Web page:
If \(\theta \neq 0 \) the \(\phi\) angle rotates around the intermediate \( \hat{z}'' \) in a reference frame we refer to as *\( \mathbf{ \hat{e}_\theta} \)*. If \(\theta = 0 \) then \( \hat{z}' = \hat{z}'' = \hat{z}''' \) and \( B(\phi) \) operates in the exact same way as \(P(\psi) \), the polarization rotation, except that it is operating on the coordinates and not the field components.

$$ B(\phi) = \left( \begin{array}{ccc }{\cos(\phi)} & {-\sin(\phi)} & {0} \\ {\sin(\phi)} & {\cos(\phi)} & {0} \\ {0} & {0} & {1} \end{array} \right) $$

*Theta=0, Phi = 45*

*Theta = 0, Phi = -45*

As you can see given if \(\theta = -25 \) degrees and \( \phi = -45 \text{, } 135 \) the \( \hat{z}''' \) axis is tilted relative to the initial **k** by \(\theta\) and \( \hat{x}''', \hat{y}''' \) are rotated by \( \phi\). Notice that from the perspective of the new coordinates this has the effect of rotating the **k** vector about \( \hat{z}''' \). Let us call this new coordinate system *\( \mathbf{ \hat{e}_\phi} \)*.

At this point we should note that we have essentially transformed into the global coordinate system *\( \mathbf{ \hat{e}_G} \) *from *\( \mathbf{ \hat{e}_L} \)* up to a permutation of the axes based on the chosen injection axes.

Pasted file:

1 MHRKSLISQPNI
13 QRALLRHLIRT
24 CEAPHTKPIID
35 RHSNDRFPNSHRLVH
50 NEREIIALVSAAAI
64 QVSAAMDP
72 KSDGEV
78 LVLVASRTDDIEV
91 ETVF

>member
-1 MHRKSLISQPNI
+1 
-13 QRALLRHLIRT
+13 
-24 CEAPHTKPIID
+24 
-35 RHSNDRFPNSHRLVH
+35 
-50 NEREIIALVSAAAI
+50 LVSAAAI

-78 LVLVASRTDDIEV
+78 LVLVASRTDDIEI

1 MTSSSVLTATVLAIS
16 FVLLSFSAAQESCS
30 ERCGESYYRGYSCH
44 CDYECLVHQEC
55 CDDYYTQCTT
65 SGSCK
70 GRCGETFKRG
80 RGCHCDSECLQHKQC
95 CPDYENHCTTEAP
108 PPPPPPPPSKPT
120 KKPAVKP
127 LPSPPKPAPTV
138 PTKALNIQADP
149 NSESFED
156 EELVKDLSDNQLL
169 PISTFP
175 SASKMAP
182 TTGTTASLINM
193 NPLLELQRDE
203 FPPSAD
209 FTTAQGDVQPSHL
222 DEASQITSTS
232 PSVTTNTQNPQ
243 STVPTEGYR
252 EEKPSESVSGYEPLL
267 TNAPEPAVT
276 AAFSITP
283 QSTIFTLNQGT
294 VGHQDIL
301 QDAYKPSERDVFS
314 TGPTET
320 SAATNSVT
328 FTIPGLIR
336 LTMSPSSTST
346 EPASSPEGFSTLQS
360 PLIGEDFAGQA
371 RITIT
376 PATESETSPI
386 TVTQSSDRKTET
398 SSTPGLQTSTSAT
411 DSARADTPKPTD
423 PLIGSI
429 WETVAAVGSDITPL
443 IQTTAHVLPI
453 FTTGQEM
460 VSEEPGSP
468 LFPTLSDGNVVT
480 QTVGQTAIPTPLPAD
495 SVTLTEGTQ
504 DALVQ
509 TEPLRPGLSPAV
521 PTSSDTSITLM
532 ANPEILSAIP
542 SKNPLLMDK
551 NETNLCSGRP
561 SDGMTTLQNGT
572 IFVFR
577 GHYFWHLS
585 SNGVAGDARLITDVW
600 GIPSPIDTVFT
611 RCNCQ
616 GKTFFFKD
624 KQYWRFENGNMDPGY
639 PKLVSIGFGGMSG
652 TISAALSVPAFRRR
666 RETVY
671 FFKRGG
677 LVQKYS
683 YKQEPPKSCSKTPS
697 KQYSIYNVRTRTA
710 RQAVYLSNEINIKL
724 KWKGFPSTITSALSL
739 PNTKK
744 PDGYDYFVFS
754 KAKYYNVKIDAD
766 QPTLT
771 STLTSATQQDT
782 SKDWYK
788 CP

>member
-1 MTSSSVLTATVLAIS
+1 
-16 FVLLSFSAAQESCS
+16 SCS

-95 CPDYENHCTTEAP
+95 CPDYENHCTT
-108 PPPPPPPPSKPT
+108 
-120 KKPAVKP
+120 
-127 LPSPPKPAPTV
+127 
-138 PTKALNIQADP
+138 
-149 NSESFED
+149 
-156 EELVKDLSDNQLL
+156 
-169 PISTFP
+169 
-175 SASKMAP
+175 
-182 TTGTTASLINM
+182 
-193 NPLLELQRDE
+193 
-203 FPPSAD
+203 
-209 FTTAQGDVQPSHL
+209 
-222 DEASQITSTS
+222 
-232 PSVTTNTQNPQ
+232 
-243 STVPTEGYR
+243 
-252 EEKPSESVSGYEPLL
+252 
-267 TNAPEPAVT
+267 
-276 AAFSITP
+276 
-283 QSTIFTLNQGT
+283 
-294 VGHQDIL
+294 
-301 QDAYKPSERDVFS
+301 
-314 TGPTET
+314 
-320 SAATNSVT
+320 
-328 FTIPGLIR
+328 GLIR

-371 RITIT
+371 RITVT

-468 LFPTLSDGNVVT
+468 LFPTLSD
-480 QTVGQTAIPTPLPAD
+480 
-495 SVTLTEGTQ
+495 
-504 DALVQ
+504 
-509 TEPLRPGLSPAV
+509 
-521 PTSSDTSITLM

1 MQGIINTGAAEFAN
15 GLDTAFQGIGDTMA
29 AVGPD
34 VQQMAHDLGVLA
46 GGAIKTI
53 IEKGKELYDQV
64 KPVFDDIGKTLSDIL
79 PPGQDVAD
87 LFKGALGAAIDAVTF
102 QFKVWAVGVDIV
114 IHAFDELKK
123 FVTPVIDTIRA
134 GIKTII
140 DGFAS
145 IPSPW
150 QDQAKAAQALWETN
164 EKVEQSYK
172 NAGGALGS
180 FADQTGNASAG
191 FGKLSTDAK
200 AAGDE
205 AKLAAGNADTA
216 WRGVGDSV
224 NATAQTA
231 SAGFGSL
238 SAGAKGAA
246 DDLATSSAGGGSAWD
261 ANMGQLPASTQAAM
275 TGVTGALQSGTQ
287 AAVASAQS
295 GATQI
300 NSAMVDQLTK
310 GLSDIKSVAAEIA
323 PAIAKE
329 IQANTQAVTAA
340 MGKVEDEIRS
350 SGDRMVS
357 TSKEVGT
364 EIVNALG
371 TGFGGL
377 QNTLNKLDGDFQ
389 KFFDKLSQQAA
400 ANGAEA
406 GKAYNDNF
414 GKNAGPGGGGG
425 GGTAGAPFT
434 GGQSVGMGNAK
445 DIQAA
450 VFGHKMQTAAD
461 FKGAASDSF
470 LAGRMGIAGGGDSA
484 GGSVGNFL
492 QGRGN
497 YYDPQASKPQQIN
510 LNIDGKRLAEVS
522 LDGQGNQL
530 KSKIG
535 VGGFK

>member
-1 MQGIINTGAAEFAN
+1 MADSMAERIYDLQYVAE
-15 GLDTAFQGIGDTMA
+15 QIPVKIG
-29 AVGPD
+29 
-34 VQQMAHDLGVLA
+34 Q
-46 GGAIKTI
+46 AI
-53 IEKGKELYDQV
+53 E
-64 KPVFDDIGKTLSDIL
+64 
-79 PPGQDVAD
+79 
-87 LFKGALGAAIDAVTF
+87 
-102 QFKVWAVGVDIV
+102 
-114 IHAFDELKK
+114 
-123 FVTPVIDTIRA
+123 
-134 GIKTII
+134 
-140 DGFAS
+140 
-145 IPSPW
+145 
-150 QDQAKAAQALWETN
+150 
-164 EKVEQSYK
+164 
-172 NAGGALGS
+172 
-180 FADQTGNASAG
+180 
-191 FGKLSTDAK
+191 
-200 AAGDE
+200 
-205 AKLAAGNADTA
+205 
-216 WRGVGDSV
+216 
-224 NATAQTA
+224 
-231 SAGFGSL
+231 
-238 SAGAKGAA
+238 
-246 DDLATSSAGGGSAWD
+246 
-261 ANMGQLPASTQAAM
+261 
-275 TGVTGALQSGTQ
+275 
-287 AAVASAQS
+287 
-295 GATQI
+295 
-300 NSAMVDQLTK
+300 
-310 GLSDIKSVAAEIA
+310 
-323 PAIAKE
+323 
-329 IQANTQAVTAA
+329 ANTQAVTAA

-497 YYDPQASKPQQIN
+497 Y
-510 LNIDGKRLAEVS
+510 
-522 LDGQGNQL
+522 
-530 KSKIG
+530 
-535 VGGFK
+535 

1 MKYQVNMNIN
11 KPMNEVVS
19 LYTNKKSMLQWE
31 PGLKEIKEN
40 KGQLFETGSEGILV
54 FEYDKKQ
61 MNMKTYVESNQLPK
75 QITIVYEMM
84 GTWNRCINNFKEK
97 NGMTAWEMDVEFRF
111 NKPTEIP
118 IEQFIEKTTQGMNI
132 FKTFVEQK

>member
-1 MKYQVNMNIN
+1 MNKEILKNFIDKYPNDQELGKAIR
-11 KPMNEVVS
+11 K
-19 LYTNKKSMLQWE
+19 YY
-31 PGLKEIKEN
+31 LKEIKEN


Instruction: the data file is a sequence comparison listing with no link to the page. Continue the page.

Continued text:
*From \( \mathbf{ \hat{e}_\theta} \), where \( \theta = 25\), and \(\phi = -45 \).*

*From \( \mathbf{ \hat{e}_\phi} \), where \( \theta = 25 \), and \(\phi = -45\).*

*From \( \mathbf{ \hat{e}_\theta} \), where \( \theta = 25\), and \( \phi = 135\).*

*From \( \mathbf{ \hat{e}_\phi} \), where \( \theta = 25 \), and \( \phi = 135 \).*

## Injection axis

The injection axis rotation allows you to permute the axes to achieve the desired injection angle. That is the coordinates are changed so that if \(\theta \), and \( \phi = 0\) then \( \hat{z}'\) would be || to the specified direction and axis.

$$ \hat{x} : C(ia) =\left(\begin{array}{ccc} 0 & 0 & 1 \\ 1 & 0 & 0 \\ 0 & 1 & 0\end{array}\right)$$

$$ \hat{y} : C(ia) =\left(\begin{array}{ccc} 0 & 1 & 0 \\ 0 & 0 & 1 \\ 1 & 0 & 0\end{array}\right)$$